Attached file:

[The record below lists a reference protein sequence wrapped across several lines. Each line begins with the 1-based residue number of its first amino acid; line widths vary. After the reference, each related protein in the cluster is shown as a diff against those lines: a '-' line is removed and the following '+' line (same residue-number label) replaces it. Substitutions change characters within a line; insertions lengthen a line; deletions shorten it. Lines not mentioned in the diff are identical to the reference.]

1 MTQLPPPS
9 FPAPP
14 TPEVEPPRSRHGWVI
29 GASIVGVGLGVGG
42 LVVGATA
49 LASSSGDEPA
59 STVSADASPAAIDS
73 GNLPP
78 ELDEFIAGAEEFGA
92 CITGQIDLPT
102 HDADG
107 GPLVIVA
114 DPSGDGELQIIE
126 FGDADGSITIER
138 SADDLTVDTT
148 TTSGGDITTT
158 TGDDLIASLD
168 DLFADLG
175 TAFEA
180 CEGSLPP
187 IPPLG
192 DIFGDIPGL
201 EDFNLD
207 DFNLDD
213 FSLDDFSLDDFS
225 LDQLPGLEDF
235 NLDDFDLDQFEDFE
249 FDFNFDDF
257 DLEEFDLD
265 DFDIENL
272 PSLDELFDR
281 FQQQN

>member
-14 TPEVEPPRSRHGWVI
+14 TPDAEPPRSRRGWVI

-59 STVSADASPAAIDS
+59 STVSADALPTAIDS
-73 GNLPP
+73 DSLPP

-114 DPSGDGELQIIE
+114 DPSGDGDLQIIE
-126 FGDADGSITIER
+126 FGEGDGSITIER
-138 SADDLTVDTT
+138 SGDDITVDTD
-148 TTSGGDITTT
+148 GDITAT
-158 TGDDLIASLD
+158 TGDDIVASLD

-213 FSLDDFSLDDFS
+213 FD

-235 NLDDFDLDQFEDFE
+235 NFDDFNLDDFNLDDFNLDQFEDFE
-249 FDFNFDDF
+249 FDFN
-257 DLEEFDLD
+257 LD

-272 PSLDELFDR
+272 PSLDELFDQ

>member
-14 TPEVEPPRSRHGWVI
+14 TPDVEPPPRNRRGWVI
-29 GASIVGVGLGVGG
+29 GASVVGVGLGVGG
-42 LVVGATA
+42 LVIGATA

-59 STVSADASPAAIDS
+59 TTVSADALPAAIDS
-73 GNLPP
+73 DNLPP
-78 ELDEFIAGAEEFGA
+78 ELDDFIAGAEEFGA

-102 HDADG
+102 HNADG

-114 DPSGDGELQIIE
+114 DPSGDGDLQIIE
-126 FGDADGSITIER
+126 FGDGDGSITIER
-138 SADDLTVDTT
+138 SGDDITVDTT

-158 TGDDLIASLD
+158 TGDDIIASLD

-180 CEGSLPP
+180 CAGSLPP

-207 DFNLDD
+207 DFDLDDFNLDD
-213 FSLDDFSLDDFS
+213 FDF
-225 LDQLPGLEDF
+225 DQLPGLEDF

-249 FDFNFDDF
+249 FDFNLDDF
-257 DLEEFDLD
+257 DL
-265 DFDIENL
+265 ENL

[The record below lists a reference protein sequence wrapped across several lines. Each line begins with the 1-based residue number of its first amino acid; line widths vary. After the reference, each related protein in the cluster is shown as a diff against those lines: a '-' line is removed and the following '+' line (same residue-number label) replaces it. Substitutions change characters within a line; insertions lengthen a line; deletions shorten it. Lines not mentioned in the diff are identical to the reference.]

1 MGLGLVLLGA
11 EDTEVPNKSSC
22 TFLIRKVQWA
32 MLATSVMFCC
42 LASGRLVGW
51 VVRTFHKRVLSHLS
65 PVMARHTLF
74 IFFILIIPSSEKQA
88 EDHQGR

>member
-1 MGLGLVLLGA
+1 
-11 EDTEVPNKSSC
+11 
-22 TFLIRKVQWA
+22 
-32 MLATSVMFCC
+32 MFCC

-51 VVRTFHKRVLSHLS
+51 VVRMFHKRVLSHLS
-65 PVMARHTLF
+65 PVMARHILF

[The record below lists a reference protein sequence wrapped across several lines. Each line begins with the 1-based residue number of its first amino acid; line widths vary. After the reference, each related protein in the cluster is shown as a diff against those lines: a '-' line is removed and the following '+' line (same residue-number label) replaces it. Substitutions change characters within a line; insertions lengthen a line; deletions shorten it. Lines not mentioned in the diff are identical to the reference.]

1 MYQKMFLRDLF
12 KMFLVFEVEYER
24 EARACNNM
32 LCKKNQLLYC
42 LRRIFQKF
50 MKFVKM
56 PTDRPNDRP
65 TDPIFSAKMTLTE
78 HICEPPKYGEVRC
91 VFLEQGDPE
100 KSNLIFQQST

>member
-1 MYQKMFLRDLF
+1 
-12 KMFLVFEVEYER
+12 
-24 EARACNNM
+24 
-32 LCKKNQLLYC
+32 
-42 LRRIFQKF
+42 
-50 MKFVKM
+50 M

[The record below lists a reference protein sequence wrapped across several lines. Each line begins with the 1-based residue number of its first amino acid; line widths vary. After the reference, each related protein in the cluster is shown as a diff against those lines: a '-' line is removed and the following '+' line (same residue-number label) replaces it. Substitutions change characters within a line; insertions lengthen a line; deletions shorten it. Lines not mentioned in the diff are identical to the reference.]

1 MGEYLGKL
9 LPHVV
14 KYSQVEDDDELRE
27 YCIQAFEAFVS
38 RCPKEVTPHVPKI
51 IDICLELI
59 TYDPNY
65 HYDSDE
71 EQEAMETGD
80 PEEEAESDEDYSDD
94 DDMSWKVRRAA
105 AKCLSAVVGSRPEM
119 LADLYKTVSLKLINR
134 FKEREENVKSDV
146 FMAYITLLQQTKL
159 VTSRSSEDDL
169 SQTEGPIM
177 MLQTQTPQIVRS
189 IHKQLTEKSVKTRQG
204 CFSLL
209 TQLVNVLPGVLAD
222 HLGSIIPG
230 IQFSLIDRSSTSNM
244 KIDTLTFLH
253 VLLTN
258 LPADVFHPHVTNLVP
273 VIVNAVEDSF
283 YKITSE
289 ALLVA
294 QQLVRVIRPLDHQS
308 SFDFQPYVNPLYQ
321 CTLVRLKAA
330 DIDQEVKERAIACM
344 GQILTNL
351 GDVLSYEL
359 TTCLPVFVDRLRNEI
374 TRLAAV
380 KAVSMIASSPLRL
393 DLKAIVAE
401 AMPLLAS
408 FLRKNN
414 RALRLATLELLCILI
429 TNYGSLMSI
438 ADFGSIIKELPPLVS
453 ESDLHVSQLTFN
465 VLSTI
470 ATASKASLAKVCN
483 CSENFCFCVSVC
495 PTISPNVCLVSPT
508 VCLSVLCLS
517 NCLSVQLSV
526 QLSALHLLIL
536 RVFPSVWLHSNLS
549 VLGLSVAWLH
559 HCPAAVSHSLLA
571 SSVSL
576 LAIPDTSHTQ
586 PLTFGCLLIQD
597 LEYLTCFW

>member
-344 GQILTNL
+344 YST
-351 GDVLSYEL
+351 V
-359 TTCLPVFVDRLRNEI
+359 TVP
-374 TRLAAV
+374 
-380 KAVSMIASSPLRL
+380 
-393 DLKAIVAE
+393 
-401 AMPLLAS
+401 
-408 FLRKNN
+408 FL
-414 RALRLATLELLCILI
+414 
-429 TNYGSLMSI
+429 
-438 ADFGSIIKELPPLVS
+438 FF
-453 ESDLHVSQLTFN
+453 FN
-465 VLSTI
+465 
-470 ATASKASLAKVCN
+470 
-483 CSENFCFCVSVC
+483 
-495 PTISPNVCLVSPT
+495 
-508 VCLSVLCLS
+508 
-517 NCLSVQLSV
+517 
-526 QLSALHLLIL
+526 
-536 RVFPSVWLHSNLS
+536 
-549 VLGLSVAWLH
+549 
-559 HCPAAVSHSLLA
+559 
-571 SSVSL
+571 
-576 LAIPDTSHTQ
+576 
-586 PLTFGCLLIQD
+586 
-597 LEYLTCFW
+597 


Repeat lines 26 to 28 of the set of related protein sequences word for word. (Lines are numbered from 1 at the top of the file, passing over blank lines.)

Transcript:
213 FSLDDFSLDDFS
225 LDQLPGLEDF
235 NLDDFDLDQFEDFE